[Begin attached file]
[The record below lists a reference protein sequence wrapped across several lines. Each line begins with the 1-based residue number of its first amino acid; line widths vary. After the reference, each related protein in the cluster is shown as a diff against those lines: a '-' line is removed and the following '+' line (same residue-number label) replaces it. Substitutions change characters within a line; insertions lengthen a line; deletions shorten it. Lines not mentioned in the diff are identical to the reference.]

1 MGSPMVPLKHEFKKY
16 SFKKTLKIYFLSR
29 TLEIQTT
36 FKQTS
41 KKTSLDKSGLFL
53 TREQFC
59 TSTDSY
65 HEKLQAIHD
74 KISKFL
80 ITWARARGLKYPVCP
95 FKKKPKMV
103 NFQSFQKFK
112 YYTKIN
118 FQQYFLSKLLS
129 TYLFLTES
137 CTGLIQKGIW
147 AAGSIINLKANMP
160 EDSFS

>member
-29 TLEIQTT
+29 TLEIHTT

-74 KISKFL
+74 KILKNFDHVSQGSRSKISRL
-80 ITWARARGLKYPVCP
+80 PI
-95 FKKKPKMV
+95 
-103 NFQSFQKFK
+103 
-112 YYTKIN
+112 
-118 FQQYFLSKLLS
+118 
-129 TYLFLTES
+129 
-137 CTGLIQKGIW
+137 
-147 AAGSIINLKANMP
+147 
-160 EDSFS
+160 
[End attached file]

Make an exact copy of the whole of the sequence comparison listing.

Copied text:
[The record below lists a reference protein sequence wrapped across several lines. Each line begins with the 1-based residue number of its first amino acid; line widths vary. After the reference, each related protein in the cluster is shown as a diff against those lines: a '-' line is removed and the following '+' line (same residue-number label) replaces it. Substitutions change characters within a line; insertions lengthen a line; deletions shorten it. Lines not mentioned in the diff are identical to the reference.]

1 MGSPMVPLKHEFKKY
16 SFKKTLKIYFLSR
29 TLEIQTT
36 FKQTS
41 KKTSLDKSGLFL
53 TREQFC
59 TSTDSY
65 HEKLQAIHD
74 KISKFL
80 ITWARARGLKYPVCP
95 FKKKPKMV
103 NFQSFQKFK
112 YYTKIN
118 FQQYFLSKLLS
129 TYLFLTES
137 CTGLIQKGIW
147 AAGSIINLKANMP
160 EDSFS

>member
-29 TLEIQTT
+29 TLEIHTT

-74 KISKFL
+74 KILKNFDHVSQGSRSKISRL
-80 ITWARARGLKYPVCP
+80 PI
-95 FKKKPKMV
+95 
-103 NFQSFQKFK
+103 
-112 YYTKIN
+112 
-118 FQQYFLSKLLS
+118 
-129 TYLFLTES
+129 
-137 CTGLIQKGIW
+137 
-147 AAGSIINLKANMP
+147 
-160 EDSFS
+160 